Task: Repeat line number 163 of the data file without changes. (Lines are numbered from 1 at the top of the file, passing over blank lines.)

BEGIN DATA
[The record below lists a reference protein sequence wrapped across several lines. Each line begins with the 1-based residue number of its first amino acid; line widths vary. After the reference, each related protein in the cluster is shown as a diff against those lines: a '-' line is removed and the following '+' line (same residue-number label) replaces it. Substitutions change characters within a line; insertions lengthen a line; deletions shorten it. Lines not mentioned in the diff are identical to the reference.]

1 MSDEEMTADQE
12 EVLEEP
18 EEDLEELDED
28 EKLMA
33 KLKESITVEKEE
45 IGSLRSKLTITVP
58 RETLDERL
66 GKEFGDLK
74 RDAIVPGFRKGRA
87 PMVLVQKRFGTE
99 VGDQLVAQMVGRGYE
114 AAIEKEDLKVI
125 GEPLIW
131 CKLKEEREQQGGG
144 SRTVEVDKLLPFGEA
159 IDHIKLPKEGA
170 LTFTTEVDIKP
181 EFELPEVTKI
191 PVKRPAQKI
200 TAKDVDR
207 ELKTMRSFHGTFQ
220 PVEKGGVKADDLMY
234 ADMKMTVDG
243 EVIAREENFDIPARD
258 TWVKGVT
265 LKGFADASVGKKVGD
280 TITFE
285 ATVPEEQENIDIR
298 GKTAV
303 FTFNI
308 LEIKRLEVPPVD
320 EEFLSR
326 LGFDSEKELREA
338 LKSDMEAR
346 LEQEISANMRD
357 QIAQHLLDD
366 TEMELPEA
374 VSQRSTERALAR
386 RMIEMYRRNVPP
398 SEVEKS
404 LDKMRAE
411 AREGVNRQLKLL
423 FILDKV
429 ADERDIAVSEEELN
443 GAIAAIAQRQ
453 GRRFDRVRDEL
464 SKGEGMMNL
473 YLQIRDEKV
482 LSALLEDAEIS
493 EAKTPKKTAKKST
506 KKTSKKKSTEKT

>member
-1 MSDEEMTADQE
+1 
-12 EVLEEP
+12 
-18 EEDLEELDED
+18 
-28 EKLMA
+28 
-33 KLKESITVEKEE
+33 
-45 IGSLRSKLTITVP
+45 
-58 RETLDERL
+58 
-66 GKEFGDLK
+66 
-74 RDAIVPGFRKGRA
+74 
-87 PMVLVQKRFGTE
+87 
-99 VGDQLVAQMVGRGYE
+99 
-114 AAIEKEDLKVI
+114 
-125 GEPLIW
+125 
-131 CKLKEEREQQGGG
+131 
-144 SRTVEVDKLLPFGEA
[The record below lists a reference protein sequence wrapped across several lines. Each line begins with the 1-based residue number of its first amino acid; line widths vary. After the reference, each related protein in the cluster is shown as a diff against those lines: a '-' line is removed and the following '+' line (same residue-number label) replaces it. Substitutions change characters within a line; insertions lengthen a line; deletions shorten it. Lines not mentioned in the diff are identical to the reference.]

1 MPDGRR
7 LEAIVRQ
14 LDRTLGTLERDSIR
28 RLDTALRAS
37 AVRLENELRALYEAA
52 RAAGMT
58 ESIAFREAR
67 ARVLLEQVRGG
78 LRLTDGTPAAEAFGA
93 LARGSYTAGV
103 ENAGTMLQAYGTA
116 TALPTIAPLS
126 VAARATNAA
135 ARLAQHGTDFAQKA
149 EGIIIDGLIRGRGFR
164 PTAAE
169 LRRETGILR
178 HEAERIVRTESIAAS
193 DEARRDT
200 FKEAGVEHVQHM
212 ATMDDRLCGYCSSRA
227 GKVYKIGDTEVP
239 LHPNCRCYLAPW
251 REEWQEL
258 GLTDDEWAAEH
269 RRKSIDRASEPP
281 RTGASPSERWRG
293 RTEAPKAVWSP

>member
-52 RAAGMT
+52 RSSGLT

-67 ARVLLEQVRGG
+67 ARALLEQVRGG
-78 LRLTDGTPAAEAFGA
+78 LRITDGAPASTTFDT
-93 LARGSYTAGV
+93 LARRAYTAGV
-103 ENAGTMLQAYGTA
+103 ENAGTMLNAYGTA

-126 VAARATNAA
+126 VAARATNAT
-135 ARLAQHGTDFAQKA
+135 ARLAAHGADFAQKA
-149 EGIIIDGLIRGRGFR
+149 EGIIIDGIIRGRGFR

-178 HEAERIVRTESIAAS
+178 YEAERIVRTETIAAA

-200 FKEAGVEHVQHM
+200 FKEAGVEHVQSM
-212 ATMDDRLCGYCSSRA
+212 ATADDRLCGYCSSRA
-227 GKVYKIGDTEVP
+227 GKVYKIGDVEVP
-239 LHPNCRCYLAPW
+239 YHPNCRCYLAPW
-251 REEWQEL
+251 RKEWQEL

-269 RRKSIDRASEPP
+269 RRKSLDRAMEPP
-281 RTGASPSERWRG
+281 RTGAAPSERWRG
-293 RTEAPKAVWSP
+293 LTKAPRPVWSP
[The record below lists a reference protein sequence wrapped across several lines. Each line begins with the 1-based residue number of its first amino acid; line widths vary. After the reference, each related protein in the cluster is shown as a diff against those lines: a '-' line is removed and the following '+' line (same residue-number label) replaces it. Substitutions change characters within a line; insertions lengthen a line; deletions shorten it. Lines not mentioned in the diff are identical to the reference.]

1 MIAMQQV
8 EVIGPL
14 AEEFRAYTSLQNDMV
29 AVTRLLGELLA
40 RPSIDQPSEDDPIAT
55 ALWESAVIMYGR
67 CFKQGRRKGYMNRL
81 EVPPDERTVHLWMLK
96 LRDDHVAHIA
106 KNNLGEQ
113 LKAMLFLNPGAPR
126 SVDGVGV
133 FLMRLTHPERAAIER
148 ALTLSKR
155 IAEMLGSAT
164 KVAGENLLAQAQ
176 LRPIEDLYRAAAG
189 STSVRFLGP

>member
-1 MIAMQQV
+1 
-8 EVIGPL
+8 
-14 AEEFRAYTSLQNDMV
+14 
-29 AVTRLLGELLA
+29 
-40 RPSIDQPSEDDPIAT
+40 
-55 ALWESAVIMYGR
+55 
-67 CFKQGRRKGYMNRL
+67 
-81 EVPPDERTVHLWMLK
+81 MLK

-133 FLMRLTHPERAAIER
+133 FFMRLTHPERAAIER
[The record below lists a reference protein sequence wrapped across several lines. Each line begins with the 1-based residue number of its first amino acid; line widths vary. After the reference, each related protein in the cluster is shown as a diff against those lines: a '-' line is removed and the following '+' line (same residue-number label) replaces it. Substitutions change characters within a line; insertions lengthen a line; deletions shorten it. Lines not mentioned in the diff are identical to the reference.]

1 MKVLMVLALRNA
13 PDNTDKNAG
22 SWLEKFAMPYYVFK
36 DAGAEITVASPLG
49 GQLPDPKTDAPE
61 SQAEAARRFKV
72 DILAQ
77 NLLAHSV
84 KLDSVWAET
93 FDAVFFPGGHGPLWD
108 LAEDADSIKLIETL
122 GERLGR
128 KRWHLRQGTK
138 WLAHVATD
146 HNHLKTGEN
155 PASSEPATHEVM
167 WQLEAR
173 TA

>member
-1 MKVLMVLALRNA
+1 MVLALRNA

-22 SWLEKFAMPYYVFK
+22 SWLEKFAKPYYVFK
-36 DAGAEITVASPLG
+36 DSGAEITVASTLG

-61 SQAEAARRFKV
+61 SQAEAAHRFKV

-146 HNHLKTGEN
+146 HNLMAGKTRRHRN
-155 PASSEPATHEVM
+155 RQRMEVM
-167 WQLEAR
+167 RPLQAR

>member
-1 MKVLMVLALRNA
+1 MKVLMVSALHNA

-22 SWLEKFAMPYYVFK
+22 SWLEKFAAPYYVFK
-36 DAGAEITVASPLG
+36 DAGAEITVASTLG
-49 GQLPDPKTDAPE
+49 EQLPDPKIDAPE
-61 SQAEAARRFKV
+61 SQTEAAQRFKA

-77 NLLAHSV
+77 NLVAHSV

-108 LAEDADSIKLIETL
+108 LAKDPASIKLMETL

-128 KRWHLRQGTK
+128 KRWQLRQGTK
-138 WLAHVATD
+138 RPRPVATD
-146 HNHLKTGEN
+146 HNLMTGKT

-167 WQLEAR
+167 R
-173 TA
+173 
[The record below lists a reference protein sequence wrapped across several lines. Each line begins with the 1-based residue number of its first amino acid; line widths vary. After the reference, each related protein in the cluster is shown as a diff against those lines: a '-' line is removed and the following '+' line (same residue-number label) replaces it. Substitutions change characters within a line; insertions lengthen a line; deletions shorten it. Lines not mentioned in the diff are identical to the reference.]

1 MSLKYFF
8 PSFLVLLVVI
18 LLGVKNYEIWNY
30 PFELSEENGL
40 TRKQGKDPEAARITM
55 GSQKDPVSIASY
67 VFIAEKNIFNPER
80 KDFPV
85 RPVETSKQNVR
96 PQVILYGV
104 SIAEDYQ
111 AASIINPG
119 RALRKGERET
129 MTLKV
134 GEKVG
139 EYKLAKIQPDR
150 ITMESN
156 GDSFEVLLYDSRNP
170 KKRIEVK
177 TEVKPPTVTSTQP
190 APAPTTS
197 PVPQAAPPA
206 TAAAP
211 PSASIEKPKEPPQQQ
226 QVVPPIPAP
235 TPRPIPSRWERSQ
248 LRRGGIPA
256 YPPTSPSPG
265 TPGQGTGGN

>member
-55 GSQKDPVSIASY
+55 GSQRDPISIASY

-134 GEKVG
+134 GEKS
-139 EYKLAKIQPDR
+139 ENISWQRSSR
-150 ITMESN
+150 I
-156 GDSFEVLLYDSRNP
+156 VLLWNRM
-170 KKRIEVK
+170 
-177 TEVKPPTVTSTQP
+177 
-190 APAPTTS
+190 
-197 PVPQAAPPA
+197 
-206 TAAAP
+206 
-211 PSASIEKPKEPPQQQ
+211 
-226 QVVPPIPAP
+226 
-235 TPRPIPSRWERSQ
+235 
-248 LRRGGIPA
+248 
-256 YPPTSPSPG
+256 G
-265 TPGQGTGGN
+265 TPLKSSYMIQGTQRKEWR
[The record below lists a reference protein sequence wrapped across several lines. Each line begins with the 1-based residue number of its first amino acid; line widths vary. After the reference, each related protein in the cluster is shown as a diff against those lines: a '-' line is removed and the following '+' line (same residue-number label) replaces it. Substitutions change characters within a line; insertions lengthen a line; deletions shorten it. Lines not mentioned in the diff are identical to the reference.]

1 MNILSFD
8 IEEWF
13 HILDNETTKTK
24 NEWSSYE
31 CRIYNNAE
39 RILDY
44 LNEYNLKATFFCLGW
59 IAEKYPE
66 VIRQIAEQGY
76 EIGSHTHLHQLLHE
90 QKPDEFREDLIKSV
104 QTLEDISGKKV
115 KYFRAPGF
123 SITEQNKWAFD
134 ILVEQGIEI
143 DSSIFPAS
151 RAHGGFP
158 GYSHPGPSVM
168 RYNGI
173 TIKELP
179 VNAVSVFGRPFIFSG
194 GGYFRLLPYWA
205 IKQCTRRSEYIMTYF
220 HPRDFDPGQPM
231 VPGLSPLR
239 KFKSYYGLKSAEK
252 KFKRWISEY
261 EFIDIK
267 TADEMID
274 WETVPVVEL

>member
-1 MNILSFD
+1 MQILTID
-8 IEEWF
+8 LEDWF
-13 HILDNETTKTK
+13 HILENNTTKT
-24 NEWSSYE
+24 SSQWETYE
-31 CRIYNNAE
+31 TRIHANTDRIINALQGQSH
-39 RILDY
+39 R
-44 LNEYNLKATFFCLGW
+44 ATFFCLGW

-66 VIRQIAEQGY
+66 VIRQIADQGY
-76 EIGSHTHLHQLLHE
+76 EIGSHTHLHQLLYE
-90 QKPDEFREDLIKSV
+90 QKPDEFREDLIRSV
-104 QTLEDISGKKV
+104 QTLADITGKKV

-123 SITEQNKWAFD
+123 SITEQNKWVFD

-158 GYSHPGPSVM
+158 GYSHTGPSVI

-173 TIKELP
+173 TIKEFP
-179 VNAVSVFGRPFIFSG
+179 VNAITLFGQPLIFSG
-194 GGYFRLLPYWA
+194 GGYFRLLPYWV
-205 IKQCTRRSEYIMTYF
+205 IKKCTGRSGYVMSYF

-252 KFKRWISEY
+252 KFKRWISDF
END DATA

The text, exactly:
164 KVAGENLLAQAQ